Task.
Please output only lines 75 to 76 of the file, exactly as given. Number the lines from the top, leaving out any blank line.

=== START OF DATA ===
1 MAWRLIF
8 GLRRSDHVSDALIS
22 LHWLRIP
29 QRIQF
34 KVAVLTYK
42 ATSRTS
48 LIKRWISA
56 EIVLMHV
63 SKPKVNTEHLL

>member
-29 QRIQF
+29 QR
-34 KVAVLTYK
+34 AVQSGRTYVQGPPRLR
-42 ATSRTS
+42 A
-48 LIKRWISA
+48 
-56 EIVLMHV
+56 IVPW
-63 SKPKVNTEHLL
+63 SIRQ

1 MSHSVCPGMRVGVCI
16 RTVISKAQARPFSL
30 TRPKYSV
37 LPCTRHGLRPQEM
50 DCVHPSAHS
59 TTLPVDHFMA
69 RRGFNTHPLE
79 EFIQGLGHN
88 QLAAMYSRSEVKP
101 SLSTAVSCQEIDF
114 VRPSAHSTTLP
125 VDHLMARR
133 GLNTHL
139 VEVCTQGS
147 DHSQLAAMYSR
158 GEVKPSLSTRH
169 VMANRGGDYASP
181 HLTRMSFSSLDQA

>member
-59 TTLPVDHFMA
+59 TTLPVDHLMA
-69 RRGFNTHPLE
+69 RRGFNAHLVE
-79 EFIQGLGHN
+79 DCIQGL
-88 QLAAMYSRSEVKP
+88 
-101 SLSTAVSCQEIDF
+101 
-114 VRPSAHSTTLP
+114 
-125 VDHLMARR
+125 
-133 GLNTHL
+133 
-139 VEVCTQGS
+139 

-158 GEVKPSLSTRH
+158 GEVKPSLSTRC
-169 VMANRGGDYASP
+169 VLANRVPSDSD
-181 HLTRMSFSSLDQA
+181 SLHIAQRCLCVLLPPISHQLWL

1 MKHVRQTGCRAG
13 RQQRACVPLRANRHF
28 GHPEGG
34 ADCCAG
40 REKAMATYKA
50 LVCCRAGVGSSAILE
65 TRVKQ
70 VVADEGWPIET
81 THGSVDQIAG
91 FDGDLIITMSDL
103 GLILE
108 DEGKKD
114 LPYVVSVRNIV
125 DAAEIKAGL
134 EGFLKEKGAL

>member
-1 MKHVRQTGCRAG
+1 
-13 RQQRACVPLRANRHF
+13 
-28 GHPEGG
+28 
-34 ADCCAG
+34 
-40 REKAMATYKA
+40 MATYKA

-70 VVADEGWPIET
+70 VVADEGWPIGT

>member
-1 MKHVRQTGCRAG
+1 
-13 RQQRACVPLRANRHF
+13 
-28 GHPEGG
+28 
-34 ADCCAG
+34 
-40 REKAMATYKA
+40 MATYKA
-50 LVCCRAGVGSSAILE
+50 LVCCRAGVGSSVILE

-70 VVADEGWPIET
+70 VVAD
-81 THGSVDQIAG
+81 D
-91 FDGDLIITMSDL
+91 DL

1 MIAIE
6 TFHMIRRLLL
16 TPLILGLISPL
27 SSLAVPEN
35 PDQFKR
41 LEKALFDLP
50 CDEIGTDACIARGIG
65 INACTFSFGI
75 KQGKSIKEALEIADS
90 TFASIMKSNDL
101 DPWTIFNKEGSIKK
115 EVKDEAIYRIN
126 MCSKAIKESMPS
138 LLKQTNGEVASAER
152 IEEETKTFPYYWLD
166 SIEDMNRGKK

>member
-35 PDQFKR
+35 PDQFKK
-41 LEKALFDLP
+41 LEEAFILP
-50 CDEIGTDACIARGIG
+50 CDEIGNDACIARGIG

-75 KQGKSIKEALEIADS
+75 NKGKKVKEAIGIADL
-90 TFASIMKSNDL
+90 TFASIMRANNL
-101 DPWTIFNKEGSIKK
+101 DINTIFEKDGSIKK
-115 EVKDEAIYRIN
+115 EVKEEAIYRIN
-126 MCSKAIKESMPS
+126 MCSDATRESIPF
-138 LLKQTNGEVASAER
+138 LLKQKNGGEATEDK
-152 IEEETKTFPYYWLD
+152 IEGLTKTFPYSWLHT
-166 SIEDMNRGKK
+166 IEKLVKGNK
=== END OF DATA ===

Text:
91 FDGDLIITMSDL
103 GLILE